Malaysian court rejects overseas voting rights case
The High Court in Malaysia has rejected an attempt by citizens overseas to obtain voting rights.
Six Malaysians living in the UK took the country's Election Commission to court last year after it refused to register them as voters.
The court ruled that the decision was ''perfectly valid'', AP reports.
Under Malaysian law, only government workers, army personnel, students and their spouses are eligible to vote from overseas.
The six, who formed the My Overseas Vote group, filed a suit saying that the regulation was discriminatory.
However, the court described their bid as "ludicrous".
On its website, the group said that there were a million Malaysians living abroad, most of whom are in neighbouring Singapore (40%).
It also estimated that another 20% of overseas Malaysians are based in other parts of Asia.
Call for reforms
The Election Commission recently said it would consider all the voting rights of all Malaysians abroad, but did not specify when this would take place.
The government has been facing pressure for a more transparent electoral process.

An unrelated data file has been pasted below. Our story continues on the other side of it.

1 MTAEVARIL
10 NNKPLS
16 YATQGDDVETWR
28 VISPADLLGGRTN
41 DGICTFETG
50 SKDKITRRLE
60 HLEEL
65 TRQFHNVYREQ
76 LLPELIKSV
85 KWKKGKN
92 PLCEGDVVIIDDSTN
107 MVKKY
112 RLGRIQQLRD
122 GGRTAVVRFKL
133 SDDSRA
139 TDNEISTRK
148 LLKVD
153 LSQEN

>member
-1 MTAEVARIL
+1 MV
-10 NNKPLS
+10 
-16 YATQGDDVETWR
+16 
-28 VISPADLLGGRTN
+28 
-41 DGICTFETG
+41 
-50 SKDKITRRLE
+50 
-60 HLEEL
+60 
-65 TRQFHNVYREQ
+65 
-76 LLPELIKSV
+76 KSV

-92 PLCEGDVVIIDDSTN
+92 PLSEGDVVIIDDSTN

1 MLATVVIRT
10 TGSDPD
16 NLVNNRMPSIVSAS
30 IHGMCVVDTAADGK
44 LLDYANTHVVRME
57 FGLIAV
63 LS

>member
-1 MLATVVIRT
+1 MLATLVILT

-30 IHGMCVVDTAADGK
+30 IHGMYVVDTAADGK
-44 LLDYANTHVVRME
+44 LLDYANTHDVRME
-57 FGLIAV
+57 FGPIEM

In July last year, tens of thousands of citizens took to the streets in a rally to push for electoral reform.
The Bersih 2.0 protests, organised by a collective group of activists calling themselves the Coalition for Clean and Fair Elections, caused police to shut down the centre of the capital city, Kuala Lumpur.
The word "bersih" means "clean" in the Malay language.
Prime Minister Najib Razak has until March 2013 to call general elections, but it is widely expected that the country will go to the polls this year.
The ruling National Front coalition, dominated by the Umno party, has been been in power since independence in 1957.
It suffered its biggest election setback at the last polls in 2008 when the opposition coalition, led by Anwar Ibrahim, took a third of parliamentary seats.
Mr Anwar is awaiting the verdict on Monday in his long-running trial on sodomy charges - charges he says are politically motivated.